Dr. Phillips has served as a guest-conductor, clinician, and performer throughout North America, Europe, and Asia. She regularly conducts collegiate honor bands and all-state bands across the United States and she has been a rehearsal clinician at the Midwest Clinic. Ensembles under her direction have been featured at the 2012 College Band Director's National Association Southern Division Conference (CBDNA), the 2010 Society of Composers International Conference, and the 2008 North American Saxophone Alliance International Convention.
Dr. Phillips earned her Bachelors degree in Music Education from Florida State University, Master of Music degrees in Conducting and Trombone Performance from the University of South Florida, and a Doctorate of Musical Arts in Conducting at Louisiana State University. She served as a secondary school band director for seven years in Fla., including director of Bands at Howard W. Blake Performing Arts High School in Tampa, Fla., where she developed an award-winning concert band program. Dr. Phillips holds memberships in the World Association for Symphonic Bands and Ensembles, the College Band Directors National Association, the National Band Association, and in 2015 she was inducted into the American Bandmasters Association.
Debra Throgmorton, harpsichord, holds a Master of Music degree in Harpsichord Performance from the University of Northern Colorado. She currently teaches harpsichord at UNC and also serves as a full time faculty member at Front Range Community College – Larimer campus, where she teaches music courses and directs the Music and Dance programs. Debra maintains an active freelance concert schedule, making regular appearances with local and regional groups, and is a founding member of the Grand Canonical Ensemble, a Baroque trio specializing in the performance of Baroque music on period instruments. She has appeared as a soloist with many regional orchestras including the Greeley Philharmonic, Ethos West Chamber Orchestra, Cheyenne Symphony Orchestra, Fort Collins Symphony, Greeley Chamber Orchestra, and UNC Chamber Choir and Orchestra. She is currently serving on the board of Early Music Colorado.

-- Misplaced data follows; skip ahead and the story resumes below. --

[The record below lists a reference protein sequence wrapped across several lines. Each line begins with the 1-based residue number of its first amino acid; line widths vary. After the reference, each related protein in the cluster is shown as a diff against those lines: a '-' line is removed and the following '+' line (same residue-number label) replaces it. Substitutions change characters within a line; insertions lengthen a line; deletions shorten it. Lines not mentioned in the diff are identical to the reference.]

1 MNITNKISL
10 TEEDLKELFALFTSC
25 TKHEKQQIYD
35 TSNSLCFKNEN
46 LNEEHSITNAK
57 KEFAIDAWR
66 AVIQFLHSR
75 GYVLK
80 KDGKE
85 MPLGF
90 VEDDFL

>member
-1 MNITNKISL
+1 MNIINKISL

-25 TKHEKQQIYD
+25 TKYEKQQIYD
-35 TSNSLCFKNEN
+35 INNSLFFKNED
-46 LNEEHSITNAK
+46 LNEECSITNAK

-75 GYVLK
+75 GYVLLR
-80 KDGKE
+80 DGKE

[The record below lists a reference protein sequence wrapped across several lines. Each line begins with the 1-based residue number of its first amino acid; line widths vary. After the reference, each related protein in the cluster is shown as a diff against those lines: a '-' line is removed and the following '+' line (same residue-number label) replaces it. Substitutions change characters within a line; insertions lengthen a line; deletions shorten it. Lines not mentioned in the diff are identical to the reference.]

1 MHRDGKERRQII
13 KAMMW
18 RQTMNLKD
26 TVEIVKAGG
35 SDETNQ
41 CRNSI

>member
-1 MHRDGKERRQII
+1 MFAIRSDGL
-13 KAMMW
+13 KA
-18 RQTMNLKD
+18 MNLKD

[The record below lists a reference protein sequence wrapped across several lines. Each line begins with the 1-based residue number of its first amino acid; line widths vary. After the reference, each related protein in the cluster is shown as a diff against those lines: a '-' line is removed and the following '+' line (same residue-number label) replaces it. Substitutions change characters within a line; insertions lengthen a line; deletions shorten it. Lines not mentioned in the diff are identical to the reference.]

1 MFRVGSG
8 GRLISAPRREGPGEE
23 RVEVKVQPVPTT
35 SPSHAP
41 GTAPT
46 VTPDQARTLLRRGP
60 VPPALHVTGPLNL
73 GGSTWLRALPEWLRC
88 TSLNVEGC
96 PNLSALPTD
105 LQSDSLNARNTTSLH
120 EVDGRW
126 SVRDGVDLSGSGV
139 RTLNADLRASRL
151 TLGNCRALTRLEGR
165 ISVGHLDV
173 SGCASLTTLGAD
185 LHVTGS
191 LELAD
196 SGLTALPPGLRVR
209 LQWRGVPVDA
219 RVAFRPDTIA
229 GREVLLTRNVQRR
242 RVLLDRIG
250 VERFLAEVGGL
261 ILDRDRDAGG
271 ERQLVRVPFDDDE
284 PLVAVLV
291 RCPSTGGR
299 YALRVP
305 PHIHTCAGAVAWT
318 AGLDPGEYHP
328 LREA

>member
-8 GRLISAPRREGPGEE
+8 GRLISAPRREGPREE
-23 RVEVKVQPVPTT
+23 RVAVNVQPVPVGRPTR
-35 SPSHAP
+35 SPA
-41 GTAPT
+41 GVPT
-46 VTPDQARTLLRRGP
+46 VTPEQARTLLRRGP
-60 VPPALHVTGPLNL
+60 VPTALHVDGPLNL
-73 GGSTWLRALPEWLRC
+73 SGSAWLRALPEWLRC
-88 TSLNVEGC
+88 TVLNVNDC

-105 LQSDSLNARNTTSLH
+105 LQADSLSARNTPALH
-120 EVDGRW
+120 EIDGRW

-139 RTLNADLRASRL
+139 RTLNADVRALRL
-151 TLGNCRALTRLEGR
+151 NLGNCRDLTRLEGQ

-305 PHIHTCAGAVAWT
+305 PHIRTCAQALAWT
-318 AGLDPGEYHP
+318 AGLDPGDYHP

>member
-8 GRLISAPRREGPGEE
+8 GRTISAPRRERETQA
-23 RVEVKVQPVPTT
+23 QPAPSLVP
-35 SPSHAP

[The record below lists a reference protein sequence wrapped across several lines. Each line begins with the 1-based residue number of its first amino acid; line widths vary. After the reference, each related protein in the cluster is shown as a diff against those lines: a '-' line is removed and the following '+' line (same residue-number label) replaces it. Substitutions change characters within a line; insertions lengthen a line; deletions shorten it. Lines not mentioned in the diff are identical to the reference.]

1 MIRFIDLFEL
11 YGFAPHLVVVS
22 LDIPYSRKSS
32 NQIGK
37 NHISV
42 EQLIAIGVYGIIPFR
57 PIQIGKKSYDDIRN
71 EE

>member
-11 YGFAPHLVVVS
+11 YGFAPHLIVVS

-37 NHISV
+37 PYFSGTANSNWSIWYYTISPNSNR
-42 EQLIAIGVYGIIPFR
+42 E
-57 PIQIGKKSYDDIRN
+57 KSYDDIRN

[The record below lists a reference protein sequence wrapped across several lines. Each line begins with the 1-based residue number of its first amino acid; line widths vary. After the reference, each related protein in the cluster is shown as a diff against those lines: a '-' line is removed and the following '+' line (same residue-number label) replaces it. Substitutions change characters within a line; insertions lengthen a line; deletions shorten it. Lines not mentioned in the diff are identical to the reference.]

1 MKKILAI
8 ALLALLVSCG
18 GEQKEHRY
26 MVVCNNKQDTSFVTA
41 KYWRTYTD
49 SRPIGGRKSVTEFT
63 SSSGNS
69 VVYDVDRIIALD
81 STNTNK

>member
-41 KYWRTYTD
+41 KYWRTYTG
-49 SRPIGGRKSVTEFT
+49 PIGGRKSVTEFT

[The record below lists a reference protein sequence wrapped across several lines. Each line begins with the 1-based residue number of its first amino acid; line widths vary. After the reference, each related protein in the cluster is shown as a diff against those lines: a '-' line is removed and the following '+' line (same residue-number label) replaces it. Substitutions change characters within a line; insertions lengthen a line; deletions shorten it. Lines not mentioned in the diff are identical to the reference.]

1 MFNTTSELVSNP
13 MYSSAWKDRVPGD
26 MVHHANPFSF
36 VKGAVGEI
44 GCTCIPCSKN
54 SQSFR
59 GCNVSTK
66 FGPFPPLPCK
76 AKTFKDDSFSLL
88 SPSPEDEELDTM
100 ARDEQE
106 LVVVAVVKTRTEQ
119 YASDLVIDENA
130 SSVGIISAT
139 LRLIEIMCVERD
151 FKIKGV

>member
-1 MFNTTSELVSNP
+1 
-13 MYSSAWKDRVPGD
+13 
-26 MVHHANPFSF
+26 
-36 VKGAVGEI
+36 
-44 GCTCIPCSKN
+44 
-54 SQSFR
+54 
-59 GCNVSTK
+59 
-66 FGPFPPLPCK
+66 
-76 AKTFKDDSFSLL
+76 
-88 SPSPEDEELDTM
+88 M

Émile Jaques-Dalcroze created the first modern method of music education, for pre-professional conservatory students, around 1900. His work was later modified for children and remains an essential part of curriculum at leading institutions – elementary to collegiate – around the world. Stravinsky, Diaghilev, Nijinski, Graham and Appia are among many artists who worked with, or were directly affected by, his work.
Dalcroze-based principles teach the relationship between movement and music. No book can offer the intimate, personal understanding of the method like a Eurhythmics class. The process is a total experience that engages the entire being – mind, body and spirit – facilitating the spirit of play in a discovery-based, imaginative fashion where analysis and theory follow practice.
The summer seminar at CSU follows the curriculum of the American Eurhythmics Society and is closely affiliated with this organization. Aligning with CSU's goals for the course, the mission of the Society is to introduce public school music teachers to the philosophical and pedagogical approach of Dalcroze-based training, preparing them to incorporate the approach in their teaching.
In the course of 2-3 summers, students demonstrating proficiency on the course competencies, based on AES curriculum, will become AES certified through CSU.
Dalcroze-based Eurhythmics (MU 524) is a graduate-level, three-credit elective course designed for classroom music teachers and/or music therapists seeking experiential, movement-based strategies and techniques to strengthen student learning, hearing, literacy, creativity, expressivity, and overall musicianship. Students will be introduced to the philosophy and instructional approach of Émile Jaques-Dalcroze (1865-1950). Components of the course include:
- Eurhythmics & Movement
- Solfège Rhythmique
- Improvisation (instrument, movement, vocal, text)
- Plastique Animèe for the classroom
- Pedagogy Application for grades K-5
Classroom music teachers learn how to apply Dalcroze-based principles to create effective, age-appropriate lesson activities and plans for immediate use with students, while at the same time strengthening their individual musicianship and movement. Students will have the opportunity to experience and reflect on pedagogical benefits and challenges through a teaching lab with elementary-aged children during the second week.
Designed in accordance with the Vision Statement for the School of Music, Theatre and Dance at Colorado State University:
“Dedicated to its land-grant heritage, the Music Faculty at Colorado State University are committed to promoting music and pedagogy of the highest quality, serving music education through actions that benefit students, teachers, and the citizens of Colorado.”